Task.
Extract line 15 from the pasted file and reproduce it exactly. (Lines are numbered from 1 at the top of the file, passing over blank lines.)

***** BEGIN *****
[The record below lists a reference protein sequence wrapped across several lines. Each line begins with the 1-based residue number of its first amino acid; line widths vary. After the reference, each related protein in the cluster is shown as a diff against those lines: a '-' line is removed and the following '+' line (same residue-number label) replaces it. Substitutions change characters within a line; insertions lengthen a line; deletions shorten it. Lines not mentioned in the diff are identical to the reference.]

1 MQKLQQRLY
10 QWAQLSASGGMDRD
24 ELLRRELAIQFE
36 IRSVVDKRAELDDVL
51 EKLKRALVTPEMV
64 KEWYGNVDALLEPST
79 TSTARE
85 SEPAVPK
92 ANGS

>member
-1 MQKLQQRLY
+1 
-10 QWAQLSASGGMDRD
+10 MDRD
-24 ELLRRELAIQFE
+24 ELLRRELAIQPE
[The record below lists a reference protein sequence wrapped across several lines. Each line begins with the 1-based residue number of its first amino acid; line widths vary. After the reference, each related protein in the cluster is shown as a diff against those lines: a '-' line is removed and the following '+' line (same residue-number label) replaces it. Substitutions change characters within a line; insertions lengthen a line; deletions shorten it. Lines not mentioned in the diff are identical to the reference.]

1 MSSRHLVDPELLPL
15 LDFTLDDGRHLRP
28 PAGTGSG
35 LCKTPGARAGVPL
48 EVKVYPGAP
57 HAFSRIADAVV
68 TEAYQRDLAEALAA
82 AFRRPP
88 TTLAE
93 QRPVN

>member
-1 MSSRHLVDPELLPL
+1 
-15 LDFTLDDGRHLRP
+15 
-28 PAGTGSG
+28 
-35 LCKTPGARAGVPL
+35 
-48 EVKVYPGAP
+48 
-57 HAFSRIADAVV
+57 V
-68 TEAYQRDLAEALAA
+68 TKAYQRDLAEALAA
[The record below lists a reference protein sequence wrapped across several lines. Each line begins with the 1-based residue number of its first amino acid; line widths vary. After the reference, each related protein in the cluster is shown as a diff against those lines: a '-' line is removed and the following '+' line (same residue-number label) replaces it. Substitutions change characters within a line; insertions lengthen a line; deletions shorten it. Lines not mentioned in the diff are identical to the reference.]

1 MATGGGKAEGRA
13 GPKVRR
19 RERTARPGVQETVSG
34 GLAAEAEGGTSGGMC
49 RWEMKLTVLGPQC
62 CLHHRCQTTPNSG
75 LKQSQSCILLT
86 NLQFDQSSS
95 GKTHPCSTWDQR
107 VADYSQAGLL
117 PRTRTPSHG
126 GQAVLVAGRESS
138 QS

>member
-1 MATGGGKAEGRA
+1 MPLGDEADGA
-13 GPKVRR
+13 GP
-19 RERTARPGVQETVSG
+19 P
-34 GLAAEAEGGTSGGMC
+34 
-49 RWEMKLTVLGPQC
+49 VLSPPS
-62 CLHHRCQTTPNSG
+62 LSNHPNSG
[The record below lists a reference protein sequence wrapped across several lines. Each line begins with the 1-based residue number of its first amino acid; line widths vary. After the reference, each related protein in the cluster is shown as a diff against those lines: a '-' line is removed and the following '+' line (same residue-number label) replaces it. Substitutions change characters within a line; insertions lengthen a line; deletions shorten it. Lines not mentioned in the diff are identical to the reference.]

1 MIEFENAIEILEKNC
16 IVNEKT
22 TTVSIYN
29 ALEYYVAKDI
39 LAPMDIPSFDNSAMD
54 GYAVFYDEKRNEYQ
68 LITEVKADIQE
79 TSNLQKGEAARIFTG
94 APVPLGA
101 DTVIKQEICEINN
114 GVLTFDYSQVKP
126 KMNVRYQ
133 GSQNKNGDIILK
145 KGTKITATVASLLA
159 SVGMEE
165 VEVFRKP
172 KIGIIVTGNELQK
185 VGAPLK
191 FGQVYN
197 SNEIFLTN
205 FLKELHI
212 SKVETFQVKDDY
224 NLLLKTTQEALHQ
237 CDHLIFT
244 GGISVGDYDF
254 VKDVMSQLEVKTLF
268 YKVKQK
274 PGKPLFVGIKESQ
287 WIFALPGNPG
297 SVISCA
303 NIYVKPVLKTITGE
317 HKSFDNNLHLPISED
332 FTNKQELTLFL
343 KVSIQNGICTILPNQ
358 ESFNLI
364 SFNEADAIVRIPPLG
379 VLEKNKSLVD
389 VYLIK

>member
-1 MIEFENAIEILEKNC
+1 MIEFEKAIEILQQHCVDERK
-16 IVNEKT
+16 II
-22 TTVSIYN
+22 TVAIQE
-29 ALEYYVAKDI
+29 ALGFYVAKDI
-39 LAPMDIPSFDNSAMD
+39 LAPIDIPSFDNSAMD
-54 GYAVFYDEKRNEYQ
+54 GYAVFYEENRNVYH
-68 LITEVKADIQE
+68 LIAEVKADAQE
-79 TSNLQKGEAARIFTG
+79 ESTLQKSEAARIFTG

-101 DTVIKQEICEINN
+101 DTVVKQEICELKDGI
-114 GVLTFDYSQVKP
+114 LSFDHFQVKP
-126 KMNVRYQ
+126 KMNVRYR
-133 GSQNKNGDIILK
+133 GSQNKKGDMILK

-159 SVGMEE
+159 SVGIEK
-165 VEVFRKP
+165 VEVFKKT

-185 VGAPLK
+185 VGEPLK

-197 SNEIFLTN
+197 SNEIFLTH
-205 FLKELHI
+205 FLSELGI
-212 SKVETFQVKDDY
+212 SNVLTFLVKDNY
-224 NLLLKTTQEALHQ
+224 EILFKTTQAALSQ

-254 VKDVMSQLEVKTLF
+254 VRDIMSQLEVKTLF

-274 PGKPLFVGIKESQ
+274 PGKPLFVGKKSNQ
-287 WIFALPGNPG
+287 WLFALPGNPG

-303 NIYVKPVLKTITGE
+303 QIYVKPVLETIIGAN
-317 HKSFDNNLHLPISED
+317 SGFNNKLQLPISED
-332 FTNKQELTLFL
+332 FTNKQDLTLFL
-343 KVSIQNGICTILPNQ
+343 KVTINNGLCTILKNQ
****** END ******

+10 MDRD